In a recent report issued just a few weeks ago, NICB named Colorado second only to Texas in the number of hail damage insurance claims from 2017-2019.
“Partnerships like this are critical in helping consumers understand the importance of making sure the contractor they hire is legitimate,” said NICB Chief Operating Officer Jim Schweitzer. “We always encourage homeowners to check with their insurance company or agent first to make sure the contractor they are hiring is not going to take their money and run,” added Schweitzer.
In some cases, the contractors will take the victim’s money, make limited repairs or no repairs at all, and disappear – leaving the property owner victimized a second time.
With the arrival of COVID-19 we could see new twists on traditional scams that prey on property owners using high-pressure sales tactics from fraudulent contractors.Carole Walker, Executive Director of the Rocky Mountain Insurance Association
“Past trends during economic downturns have shown us that fraud and property crimes rise when financial hardship is highest-taking advantage of our fear and our most vulnerable senior populations by perpetrating disaster fraud,” said Carole Walker, Executive Director of the Rocky Mountain Insurance Association. “We see it after every storm here in Colorado, where unscrupulous contractors go door-to-door to try to get victims to let them repair their roofs or other hail damage. With the arrival of COVID-19 we could see new twists on traditional scams that prey on property owners using high-pressure sales tactics from fraudulent contractors.”
NICB features recent Colorado hail roof scam victims in the national educational series: “Real Victims, Real Stories.” Coloradans shared their stories to forewarn other homeowners not to fall prey to these scammers.
*Media interview opportunities available upon request.
Colorado Consumers: know your rights under legislation passed in the state in 2014 to protect you from high-pressure tactics! Those include the right to know the following:
- Scope of work and materials to be provided.
- Cost for the same based on damages known at the time the contract is entered into.
- Approximate dates of service.
- Roofing contractor’s contact information.
- Identification of contractor’s surety and liability coverage insurer and their contact information.
- Contractor’s policy regarding cancellation of contract and refund of any deposit including a rescission clause allowing the property owner to rescind the contract for roofing services and obtain a full refund of any deposit within 72 hours after entering the contract.
- A statement that if the property owner plans to pay for the roofing services through an insurance claim, the contractor cannot pay, waive or rebate the homeowner’s insurance deductible in part or in whole.
- A statement that the contractor shall hold in trust any payment from the property owner until the contractor has delivered roofing materials to the job site or has performed a majority of the roofing work on the property.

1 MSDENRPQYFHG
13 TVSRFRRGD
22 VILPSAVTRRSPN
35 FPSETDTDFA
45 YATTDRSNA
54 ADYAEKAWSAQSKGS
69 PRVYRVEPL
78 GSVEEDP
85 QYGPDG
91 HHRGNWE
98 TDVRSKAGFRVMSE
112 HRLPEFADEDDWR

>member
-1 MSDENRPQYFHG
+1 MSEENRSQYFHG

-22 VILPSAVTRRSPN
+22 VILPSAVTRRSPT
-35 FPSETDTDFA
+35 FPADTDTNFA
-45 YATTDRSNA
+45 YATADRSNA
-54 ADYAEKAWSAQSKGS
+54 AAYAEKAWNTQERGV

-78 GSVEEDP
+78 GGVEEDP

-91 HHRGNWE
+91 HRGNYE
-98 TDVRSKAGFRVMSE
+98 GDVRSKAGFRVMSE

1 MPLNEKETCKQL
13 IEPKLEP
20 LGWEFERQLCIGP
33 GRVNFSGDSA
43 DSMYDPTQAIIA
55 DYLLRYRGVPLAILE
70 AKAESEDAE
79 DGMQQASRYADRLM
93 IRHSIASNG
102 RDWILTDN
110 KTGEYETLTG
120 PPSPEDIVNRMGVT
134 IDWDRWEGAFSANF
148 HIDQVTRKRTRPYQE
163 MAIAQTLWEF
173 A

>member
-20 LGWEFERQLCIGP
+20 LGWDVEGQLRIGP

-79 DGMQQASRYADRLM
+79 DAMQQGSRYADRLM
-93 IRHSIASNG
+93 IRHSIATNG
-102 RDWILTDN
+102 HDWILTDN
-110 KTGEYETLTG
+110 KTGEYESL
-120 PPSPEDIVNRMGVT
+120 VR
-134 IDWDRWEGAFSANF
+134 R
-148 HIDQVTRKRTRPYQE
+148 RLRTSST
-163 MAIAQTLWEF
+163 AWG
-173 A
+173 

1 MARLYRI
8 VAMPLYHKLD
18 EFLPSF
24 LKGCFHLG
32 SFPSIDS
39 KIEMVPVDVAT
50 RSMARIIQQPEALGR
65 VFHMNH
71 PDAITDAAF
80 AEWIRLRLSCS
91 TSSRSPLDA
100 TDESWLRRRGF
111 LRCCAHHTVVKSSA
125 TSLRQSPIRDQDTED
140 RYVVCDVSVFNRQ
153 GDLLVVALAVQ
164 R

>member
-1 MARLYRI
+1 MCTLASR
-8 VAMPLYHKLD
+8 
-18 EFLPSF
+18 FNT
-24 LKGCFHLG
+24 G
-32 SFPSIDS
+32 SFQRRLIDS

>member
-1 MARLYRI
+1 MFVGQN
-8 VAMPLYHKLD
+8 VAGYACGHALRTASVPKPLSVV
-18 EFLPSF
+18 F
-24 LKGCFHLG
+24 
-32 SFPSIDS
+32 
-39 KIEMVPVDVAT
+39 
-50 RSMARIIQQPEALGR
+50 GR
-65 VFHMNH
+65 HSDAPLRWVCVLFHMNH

Hiring a roofing contractor?
- Call your insurance agent first if you believe you need a new roof or repairs because of storm damage.
- Get more than one estimate. Never let a contractor pressure you into hiring them.
- Work with only licensed and insured contractors.
- Demand references and check them.
- Ask to see the salesperson’s driver’s license, write down the license number and their vehicle’s license plate number.
Getting the work done
- Get contract terms in writing. Cost, time schedules, payment schedules, guarantees, work to be done, and other expectations should be detailed.
- Never sign a contract with blanks.
- Never pay a contractor in full or sign a completion certificate until the work is finished, and ensure reconstruction is up to current code.
NICB consumer resources:
- For a free brochure with tips to avoid post-disaster fraud, click here.
- For useful checklists, including how to spot flood and salvage vehicle scams and post-disaster contractor repair schemes, click here.
- For free consumer access to the vehicle salvage records of participating NICB member insurance companies who collectively provide 88 percent of the auto insurance in force today, access NICB’s VINCheck.
RMIA insurance preparedness resources:
Do an annual insurance check-up to be financially prepared BEFORE the next big storm.
RMIA and NICB are part of a group of nonprofit, government, and business organizations working together to fight roofing contractor fraud in Colorado #NoRoofScams. Click here to learn more.
REPORT FRAUD: Anyone with information concerning insurance fraud or vehicle theft can report it anonymously by calling toll-free 800.TEL.NICB (800.835.6422) or submitting a form on our website.
ABOUT THE NATIONAL INSURANCE CRIME BUREAU: Headquartered in Des Plaines, IL, the NICB is the nation’s leading not-for-profit organization exclusively dedicated to preventing, detecting and defeating insurance fraud and vehicle theft through data analytics, investigations, learning and development, government affairs and public awareness. The NICB is supported by more than 1,300 property and casualty insurance companies and self-insured organizations. NICB member companies wrote over $525 billion in insurance premiums in 2019, or more than 82% of the nation’s property/casualty insurance. That includes more than 95% ($253 billion) of the nation’s personal auto insurance.
Colorado Farm Bureau Insurance is proud to provide information to help you protect yourself. To review your coverages and make sure you are adequately insured, please contact your local Farm Bureau Insurance agent.